Sunday, October 28, 2012

Cloud and Shannon's Limit

I've been on the road (or air) so much over the past few months that some things I had thought I'd blogged about turn out to be either dreams or only to have hit twitter. One of them is Shannon's Limit and its impact on the Cloud, which I've been discussing in presentations for about 18 months or so. There's a lot of information out there on Shannon's Limit, but it's something I came across in the mid 1980's as part of my physics undergraduate degree. Unfortunately the book I learned from is no longer published so apart from a couple of texts that are accessible via Google I can't really recommend all of them (they may be good, but I simply don't have the context to say that with certainty). However, if you're looking for a very simple, yet accurate, discussion of what Shannon's Limit says, it can be found here.

So what has this got to do with the Cloud? In the context of the Cloud then put simply, Shannon's Limit shows that the Cloud (public or private) only really works well today because not everyone is using it. Bandwidth and capacity are limited by the properties of the media we use to communicate between clients and services, no matter where those services reside. But for cloud, the limitation is the physical interconnects over which we try to route our interactions and data. Unfortunately no matter how quickly your cloud provider can improve their back end equipment, the network to and from those cloud servers will rarely change or improve, and if it does it will happen at comparatively glacial speeds.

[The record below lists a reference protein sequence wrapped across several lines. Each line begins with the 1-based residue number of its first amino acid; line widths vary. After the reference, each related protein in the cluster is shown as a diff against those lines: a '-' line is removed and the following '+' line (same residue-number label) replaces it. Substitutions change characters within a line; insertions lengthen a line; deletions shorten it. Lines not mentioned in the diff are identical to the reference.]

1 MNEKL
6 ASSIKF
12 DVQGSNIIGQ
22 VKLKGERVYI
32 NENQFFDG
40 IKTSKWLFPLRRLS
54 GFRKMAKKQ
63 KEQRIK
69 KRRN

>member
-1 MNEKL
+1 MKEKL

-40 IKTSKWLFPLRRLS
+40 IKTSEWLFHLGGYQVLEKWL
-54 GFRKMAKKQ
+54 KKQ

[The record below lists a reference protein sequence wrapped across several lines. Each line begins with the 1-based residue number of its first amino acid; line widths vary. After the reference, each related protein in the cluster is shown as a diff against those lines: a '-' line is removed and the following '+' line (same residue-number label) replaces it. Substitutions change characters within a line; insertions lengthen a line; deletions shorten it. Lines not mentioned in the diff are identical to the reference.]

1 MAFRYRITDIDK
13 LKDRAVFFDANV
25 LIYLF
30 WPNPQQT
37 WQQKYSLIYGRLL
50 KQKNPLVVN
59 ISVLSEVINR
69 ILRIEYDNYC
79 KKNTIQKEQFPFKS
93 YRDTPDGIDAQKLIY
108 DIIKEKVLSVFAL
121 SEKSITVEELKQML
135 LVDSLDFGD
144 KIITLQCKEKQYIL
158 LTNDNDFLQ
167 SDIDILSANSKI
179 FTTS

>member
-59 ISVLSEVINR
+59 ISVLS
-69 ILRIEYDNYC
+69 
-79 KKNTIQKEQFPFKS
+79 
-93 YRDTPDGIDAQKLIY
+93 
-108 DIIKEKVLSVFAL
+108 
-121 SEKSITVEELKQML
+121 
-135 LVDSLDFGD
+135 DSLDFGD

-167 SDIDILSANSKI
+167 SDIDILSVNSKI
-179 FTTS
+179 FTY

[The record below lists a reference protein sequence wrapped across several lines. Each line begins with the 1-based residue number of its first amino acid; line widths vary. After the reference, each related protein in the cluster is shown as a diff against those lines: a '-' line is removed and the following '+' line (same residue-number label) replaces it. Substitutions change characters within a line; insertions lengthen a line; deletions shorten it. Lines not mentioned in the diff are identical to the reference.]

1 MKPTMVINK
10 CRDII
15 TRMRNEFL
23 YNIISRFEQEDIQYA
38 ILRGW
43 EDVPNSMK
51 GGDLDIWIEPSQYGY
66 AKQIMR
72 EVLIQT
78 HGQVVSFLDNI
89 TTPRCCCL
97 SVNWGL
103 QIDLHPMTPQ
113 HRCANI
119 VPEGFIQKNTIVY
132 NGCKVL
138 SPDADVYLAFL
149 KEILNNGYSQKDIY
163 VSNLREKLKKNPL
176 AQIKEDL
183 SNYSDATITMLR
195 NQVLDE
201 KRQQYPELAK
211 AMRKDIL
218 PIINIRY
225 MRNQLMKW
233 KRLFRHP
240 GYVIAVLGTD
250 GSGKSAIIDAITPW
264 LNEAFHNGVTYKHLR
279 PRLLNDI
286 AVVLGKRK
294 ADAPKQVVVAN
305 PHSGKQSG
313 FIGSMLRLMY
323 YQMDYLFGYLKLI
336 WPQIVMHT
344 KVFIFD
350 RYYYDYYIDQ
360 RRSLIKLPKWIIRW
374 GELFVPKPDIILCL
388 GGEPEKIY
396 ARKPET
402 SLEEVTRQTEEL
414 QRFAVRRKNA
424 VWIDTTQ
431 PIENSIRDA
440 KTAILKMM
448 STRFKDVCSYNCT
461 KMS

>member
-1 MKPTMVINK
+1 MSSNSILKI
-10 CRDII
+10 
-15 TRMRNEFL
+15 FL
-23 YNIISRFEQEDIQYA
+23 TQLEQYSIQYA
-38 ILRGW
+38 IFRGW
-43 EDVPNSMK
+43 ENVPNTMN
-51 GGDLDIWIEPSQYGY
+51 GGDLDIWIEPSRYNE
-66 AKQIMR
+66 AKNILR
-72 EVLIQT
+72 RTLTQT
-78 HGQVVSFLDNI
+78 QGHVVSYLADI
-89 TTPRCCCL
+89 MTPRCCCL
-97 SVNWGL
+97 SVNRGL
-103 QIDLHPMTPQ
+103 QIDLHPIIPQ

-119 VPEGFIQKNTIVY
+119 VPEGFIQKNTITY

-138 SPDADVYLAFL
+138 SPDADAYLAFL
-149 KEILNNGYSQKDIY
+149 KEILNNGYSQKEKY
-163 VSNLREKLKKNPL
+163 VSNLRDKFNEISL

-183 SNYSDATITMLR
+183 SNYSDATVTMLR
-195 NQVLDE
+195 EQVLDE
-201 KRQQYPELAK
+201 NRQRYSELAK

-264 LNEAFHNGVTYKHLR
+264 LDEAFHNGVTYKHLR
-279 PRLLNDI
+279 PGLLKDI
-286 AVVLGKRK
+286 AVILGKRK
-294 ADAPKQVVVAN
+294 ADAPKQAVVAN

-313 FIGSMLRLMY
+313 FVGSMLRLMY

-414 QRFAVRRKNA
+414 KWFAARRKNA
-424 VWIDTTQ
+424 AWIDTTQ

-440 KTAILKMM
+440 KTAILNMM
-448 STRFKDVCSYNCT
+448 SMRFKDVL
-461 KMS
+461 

What this means is that for the cloud to continue to work and grow with the increasing number of people who want to use it, we need to have more intelligence in the intervening connections between (and including) the client and service (or peers). This includes not just gateways and routers, but probably more importantly mobile devices. Many people are now using mobile hardware (phones, pads etc.) to connect to cloud services so adding intelligence there makes a lot of sense.

Mobile also has another role to play in the evolution of the cloud. As I've said before, and presented elsewhere, ubiquitous computing is a reality today. I remember back in 2000 when we (HP) and IBM were talking about it, but back then we were too early. Today there are billions of processors, hundreds of millions of pads, 6 billion phones etc. Most of these devices are networked. Most of them are more powerful than machines we used a decade ago for developing software or running critical services. And many of them are idle most of the time! It is this group of processors that is the true cloud and needs to be encompassed within anything we do in the future around "cloud".

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